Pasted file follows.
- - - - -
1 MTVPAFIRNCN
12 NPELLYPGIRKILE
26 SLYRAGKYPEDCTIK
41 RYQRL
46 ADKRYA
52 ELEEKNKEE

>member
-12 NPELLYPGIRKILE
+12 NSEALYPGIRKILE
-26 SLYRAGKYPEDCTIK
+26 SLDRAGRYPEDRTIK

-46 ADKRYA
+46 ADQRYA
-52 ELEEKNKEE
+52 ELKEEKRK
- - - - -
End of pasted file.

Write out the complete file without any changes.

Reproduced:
1 MTVPAFIRNCN
12 NPELLYPGIRKILE
26 SLYRAGKYPEDCTIK
41 RYQRL
46 ADKRYA
52 ELEEKNKEE

>member
-12 NPELLYPGIRKILE
+12 NSEALYPGIRKILE
-26 SLYRAGKYPEDCTIK
+26 SLDRAGRYPEDRTIK

-46 ADKRYA
+46 ADQRYA
-52 ELEEKNKEE
+52 ELKEEKRK